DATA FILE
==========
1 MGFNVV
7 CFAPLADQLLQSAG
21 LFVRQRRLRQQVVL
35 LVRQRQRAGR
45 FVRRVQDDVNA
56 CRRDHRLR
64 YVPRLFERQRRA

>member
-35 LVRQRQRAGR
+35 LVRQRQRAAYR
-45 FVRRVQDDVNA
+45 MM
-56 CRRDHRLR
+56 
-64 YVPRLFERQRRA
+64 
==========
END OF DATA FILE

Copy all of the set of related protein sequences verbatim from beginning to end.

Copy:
1 MGFNVV
7 CFAPLADQLLQSAG
21 LFVRQRRLRQQVVL
35 LVRQRQRAGR
45 FVRRVQDDVNA
56 CRRDHRLR
64 YVPRLFERQRRA

>member
-35 LVRQRQRAGR
+35 LVRQRQRAAYR
-45 FVRRVQDDVNA
+45 MM
-56 CRRDHRLR
+56 
-64 YVPRLFERQRRA
+64 